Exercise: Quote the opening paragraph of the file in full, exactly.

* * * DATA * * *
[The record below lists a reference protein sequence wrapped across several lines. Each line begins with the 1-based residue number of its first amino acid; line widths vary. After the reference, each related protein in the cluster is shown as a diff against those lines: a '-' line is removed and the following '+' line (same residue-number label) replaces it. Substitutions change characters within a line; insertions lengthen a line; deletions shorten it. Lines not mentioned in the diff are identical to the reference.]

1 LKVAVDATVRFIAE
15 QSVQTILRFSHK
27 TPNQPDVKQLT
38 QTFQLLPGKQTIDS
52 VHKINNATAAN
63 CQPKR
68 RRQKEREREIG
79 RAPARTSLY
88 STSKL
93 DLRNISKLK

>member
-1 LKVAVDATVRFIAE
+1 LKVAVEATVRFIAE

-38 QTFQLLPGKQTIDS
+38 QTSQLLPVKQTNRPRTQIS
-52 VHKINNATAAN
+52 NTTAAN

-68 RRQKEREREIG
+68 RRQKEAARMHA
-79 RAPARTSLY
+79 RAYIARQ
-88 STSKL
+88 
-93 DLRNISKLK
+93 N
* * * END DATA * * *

[The record below lists a reference protein sequence wrapped across several lines. Each line begins with the 1-based residue number of its first amino acid; line widths vary. After the reference, each related protein in the cluster is shown as a diff against those lines: a '-' line is removed and the following '+' line (same residue-number label) replaces it. Substitutions change characters within a line; insertions lengthen a line; deletions shorten it. Lines not mentioned in the diff are identical to the reference.]